Smithers’ Dan Hamhuis has just surpassed a giant milestone in the world of professional hockey.
The Nashville Predators defenceman recently laced up for his 1,100th NHL game against the New York Rangers on Nov. 2.
The Preds would lose that game 2-1. However, Hamhuis joins a list of only 190 other NHL players (including six other active players) to achieve the feat.
Hamhuis told The Interior News by phone from Nashville that, while he never went to an NHL game as a kid, he always admired Vancouver Canucks captain Trevor Linden growing up watching hockey on TV.
“He was the captain of the Canucks when they went to the 1994 finals when I was about 12 years old [and] was a guy that I’ve always looked up to and followed when I was a kid.”
While Hamhuis never got to lace up with Linden for an NHL game (he missed him by three seasons, joining the Canucks in their 2010-2011 season) he would play with the team for six years.
But just like Hamhuis made the decision to come and play with the Canucks despite numerous, more lucrative offers from the nine other teams to offer him deals after he became an unrestricted free agent on July 1, 2010, he has also displayed a conscious effort to stay involved in the Smithers community following his entry into professional hockey.
As a kid, Hamhuis would caddy for various celebrities as part of the bi-annual Smithers Celebrity Golf Tournament.
He continued to be a part of the tournament once he began playing with the Prince George Cougars, however in a bit of a role reversal, taking up the celebrity mantle.
“I’ve been participating ever since; they do a great job and it’s really fun,” he said, adding the tournament has been such a great thing for the community and it’s been real fun to get to be on both sides of the green, so to speak.
Hamhuis said it’s tough to pick a Smithers establishment he misses most when away from home because of how many interesting local businesses there are.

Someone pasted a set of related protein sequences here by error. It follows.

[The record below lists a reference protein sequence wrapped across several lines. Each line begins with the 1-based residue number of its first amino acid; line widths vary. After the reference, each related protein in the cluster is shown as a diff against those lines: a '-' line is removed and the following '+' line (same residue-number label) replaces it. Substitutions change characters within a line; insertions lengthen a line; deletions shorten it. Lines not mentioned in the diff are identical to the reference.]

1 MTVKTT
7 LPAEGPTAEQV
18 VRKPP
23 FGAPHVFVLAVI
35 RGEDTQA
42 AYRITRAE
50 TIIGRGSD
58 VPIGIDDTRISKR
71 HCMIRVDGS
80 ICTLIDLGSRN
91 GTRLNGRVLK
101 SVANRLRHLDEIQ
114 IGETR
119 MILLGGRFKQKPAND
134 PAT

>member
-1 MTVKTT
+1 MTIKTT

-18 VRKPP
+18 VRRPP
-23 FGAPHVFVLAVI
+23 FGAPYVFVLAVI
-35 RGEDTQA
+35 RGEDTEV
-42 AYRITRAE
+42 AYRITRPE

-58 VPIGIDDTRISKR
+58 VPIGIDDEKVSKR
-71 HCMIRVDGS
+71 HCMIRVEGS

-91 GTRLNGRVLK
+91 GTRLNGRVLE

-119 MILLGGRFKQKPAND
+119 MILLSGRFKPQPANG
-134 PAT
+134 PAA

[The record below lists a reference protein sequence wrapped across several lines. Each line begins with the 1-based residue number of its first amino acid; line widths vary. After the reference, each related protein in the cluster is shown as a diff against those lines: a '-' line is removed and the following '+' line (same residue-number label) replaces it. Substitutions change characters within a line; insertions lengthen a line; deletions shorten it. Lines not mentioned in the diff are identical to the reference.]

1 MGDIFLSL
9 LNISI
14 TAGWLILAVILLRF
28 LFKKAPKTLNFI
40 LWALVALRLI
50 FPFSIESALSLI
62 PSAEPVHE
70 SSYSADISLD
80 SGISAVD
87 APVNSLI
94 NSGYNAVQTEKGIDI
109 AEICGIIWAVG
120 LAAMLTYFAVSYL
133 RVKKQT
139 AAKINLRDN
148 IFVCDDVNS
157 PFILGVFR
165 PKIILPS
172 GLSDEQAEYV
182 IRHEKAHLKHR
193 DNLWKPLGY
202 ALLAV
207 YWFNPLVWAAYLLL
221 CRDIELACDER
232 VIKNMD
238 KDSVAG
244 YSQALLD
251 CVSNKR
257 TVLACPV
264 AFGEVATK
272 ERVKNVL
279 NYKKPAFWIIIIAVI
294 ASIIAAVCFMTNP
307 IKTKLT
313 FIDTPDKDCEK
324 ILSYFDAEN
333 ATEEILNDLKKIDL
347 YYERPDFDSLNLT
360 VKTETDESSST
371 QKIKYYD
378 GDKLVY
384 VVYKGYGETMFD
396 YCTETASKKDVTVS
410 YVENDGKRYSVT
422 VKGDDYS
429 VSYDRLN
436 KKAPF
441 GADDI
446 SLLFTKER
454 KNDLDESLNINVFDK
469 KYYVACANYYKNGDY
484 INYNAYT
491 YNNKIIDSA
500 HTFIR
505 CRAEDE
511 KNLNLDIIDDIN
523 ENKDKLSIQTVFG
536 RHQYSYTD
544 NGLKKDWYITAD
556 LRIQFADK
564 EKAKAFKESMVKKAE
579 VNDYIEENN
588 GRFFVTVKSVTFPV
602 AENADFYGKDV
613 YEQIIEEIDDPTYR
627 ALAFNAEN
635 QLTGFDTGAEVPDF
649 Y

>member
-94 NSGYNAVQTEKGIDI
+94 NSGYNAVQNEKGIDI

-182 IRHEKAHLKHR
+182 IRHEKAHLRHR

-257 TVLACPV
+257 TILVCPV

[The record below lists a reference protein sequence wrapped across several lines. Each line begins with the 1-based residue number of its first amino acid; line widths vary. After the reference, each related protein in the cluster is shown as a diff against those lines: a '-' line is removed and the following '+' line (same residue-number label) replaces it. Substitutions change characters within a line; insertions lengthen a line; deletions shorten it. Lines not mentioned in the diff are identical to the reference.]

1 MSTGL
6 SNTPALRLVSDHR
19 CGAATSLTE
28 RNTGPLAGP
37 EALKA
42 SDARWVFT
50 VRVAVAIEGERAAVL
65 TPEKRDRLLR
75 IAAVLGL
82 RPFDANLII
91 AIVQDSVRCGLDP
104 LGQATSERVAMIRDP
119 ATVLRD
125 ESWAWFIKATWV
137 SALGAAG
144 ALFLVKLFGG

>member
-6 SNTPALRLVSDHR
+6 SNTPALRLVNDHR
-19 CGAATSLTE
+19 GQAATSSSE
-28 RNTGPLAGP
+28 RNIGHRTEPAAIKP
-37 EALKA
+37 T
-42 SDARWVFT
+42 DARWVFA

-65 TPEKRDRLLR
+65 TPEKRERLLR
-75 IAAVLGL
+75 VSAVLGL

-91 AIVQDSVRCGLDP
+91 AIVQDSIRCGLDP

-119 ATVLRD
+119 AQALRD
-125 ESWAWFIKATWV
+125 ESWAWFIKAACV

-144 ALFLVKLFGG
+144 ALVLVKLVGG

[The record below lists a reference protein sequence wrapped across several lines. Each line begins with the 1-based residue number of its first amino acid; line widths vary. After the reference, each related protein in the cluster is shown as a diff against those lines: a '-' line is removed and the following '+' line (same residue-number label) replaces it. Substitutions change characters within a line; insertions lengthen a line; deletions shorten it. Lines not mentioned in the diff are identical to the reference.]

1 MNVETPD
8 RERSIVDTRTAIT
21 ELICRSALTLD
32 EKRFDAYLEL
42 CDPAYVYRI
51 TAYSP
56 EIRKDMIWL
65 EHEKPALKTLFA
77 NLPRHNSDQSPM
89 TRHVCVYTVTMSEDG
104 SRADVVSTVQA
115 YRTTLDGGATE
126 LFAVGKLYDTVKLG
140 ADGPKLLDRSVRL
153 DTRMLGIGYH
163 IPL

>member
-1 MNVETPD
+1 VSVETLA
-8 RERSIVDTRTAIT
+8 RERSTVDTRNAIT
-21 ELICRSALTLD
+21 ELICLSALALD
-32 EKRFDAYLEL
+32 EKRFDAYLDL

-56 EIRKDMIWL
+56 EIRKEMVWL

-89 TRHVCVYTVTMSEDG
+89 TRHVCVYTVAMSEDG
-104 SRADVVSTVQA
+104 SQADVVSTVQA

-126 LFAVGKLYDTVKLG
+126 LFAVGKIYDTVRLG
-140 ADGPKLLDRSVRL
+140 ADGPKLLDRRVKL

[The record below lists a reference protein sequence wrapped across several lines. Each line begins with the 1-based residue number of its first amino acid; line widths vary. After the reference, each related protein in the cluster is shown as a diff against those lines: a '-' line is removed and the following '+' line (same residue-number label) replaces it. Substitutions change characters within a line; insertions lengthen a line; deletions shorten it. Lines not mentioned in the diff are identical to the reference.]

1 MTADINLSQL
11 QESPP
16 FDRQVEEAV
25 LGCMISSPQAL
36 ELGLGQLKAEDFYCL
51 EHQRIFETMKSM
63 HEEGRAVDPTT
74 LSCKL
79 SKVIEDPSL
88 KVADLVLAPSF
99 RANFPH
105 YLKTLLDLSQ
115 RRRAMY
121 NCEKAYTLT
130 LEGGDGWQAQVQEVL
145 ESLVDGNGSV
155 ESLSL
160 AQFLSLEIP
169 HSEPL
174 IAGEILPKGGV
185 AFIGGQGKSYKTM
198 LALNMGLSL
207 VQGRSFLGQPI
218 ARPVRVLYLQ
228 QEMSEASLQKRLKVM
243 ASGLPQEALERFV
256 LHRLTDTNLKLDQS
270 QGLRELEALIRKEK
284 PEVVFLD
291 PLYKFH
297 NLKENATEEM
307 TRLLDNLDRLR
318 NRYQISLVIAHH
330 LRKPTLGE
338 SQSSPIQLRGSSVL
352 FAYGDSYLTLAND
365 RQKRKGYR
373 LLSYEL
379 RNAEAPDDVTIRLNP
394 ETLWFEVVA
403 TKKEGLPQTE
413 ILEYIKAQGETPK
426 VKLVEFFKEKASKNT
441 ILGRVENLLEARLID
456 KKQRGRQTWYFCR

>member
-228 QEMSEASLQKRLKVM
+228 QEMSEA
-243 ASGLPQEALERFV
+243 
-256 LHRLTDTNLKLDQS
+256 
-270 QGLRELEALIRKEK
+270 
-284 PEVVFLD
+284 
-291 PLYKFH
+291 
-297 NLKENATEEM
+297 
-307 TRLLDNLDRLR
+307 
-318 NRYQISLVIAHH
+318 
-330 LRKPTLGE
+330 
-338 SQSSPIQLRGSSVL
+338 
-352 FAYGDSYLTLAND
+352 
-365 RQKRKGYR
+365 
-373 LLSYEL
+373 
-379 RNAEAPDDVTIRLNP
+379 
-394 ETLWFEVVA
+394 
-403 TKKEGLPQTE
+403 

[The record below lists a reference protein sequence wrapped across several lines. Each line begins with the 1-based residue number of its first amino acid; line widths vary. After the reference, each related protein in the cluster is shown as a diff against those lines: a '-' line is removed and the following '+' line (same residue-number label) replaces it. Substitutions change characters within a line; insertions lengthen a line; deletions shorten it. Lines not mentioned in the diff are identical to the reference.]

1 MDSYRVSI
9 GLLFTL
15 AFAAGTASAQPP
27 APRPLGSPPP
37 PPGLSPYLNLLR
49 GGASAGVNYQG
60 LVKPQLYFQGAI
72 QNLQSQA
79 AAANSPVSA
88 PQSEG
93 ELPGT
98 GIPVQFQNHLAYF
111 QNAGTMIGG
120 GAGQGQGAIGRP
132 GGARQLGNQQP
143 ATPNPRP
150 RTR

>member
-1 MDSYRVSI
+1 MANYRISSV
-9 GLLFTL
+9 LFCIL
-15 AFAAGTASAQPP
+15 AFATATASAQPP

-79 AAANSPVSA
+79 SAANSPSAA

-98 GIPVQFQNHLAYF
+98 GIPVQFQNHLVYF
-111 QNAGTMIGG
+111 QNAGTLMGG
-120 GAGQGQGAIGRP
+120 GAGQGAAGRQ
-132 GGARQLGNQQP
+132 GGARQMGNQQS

“I love just the vibe in Smithers, all the locally-owned shops and restaurants and cafes,” he said.
“It’s something that my wife and I — you know, we love walking down Main Street and hitting up all those little stores and seeing a lot of friendly faces.”
In his time with the Canucks, Hamhuis was also a big advocate for children with autism, working with the Canucks Autism Network (CAN), a non-profit that provides programs and support for individuals with autism in the province and across the country.
After his six-year stint with the Canucks, Hamhuis played for two years with the Dallas Stars before returning to the Predators for their 2018-2019 season.
The 36-year-old defenceman said his favourite thing about hockey is the spirit of the game itself.
“I love the game, I love the competition of it — I love coming to the rink and having 20 teammates to play these games [and]to travel with.
“Hockey has allowed me to have some great experiences internationally with Hockey Canada — Olympics, World Championships, World Juniors — I love the challenge of it and how it challenges me as a person mentally and physically.”
And while he said he isn’t closing any doors on future, post-NHL career prospects, Hamhuis also joked about the possibility of lacing up with the Smithers Steelheads once he skates out of the NHL.
“I’ve been told I’ve been put on their prospect list,” he said.
“We’ll see how things go here in the next couple of years. I’m not closing any doors on anything, I mean I love hockey and maybe I’ll continue to play recreationally after this, maybe not.”
Dan Hamhuis was drafted 12th overall in the 2001 draft by the Predators.
While he hasn’t yet hoisted the Stanley Cup in his 16-year NHL career, he did help the Canucks make it to the 2011 Finals where they were bested by the Boston Bruins in seven games.
Hamhuis has also won a number of medals on the international stage representing Team Canada, with six World Championships (gold in 2007, 2015) and two World Junior Championship appearances, as well as gold in the 2014 Winter Olympics.